Some cell phones could carry more bacteria than a toilet seat, study finds

Tyler Gieseke

For many young people, cell phones are a necessity for everyday activities. But they may need to pay more attention to the cleanliness of their devices.

Kare 11 conducted a study investigating the cleanliness of ten devices belonging to both Kare 11 employees and others, including the cell phone of someone working out in a gym.

Although no ecoli, fecal matter or harmful staph were found on the devices, results showed that a cell phone could hold more bacteria than a toilet seat or bathroom door handle, Kare 11 said.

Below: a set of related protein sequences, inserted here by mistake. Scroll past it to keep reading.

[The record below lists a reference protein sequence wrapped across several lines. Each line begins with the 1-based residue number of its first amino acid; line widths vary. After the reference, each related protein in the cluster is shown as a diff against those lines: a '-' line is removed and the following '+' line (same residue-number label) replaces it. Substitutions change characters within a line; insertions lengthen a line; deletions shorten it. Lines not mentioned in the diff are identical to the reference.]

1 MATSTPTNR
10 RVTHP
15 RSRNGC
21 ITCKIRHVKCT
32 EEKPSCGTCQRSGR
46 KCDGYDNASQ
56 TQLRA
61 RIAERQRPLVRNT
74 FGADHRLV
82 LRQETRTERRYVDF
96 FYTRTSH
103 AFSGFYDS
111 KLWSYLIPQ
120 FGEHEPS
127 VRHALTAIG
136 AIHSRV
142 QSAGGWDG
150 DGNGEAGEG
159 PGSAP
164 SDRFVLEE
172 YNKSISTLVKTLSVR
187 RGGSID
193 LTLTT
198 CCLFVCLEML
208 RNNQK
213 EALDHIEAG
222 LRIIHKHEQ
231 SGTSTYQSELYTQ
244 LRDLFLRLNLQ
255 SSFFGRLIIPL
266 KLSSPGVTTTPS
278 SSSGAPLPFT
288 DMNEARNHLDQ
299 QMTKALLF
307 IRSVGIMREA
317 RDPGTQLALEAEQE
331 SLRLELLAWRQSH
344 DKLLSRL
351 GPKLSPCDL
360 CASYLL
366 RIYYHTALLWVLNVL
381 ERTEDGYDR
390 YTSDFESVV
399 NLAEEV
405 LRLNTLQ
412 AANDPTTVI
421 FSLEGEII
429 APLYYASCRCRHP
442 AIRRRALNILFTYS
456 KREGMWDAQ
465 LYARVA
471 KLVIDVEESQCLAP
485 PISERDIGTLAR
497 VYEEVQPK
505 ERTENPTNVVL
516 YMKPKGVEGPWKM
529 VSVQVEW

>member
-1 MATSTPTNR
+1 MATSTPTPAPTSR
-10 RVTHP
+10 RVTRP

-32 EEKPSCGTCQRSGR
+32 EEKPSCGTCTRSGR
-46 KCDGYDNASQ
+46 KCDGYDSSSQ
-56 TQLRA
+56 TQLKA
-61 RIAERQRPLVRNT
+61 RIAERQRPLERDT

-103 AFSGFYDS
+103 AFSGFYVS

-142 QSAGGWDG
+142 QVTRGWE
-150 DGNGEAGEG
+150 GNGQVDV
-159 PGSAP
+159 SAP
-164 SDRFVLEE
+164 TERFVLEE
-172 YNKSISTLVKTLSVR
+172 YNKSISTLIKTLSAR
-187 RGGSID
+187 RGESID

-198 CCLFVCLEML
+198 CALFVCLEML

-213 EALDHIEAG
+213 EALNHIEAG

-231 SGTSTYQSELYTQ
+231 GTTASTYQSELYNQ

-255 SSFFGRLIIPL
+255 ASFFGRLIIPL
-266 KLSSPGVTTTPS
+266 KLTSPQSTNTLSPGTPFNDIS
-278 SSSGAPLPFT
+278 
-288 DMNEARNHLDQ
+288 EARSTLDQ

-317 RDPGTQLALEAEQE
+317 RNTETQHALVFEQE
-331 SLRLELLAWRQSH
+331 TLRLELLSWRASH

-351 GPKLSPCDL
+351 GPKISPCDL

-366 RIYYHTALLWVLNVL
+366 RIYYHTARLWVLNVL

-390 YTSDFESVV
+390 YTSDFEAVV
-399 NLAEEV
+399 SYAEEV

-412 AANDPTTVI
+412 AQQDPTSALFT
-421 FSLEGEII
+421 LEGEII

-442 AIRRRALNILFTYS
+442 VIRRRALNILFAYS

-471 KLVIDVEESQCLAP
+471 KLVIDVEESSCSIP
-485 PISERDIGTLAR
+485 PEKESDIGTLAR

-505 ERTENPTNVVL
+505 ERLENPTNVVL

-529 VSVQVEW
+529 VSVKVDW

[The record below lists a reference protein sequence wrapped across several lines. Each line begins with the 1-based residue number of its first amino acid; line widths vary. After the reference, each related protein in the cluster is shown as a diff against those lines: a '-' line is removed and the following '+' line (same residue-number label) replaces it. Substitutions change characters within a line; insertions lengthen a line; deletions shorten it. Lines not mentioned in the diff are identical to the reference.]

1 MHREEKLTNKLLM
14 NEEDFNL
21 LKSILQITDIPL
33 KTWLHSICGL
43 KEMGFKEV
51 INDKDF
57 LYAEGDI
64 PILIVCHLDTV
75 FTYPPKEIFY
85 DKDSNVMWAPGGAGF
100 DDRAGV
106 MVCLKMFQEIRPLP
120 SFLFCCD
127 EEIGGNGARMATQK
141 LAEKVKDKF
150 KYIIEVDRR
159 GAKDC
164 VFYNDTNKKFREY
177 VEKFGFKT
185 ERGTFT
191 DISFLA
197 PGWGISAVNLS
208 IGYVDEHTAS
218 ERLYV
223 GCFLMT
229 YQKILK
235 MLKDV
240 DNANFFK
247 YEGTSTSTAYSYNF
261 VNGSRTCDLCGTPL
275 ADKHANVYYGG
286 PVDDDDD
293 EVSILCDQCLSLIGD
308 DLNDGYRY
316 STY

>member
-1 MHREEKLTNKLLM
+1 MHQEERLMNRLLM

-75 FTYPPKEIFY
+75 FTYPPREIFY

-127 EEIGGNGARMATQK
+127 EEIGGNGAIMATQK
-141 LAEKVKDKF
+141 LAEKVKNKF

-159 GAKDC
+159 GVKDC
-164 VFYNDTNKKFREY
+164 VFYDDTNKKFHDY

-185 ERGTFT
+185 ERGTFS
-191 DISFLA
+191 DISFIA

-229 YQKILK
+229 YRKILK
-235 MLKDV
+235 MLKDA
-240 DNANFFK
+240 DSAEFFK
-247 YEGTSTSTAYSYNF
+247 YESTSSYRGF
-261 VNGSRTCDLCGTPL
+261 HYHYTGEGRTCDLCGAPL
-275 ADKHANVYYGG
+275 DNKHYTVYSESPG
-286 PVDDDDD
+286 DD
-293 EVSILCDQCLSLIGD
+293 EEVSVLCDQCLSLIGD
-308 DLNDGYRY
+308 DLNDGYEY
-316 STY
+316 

Swabs of the phones were taken and then tested for germs in a New Ulm lab, according to Kare 11. The devices had amounts of bacteria ranging from 90 colony forming units — a low count — up to 8900 colony forming units.

But the levels of bacteria found shouldn’t be concerning, especially if you wash your hands, Dr. Craig Hedberg told Kare 11. Hedberg is a professor of environmental health sciences at the University of Minnesota.

Apple recommends using a lint-free cloth to clean its devices in place of abrasive cloths like paper towels. Cleaners should not be sprayed directly onto devices, according to Apple.   

John Delahanty — from the New Ulm lab — told Kare 11 that a porous, rubber case is more likely to hold bacteria than the glass surface of a device.

In fact, the only device Kare 11 tested without a cover did have one of the lowest numbers of colony forming units. But another phone with a cover had low amounts as well, Kare 11 said.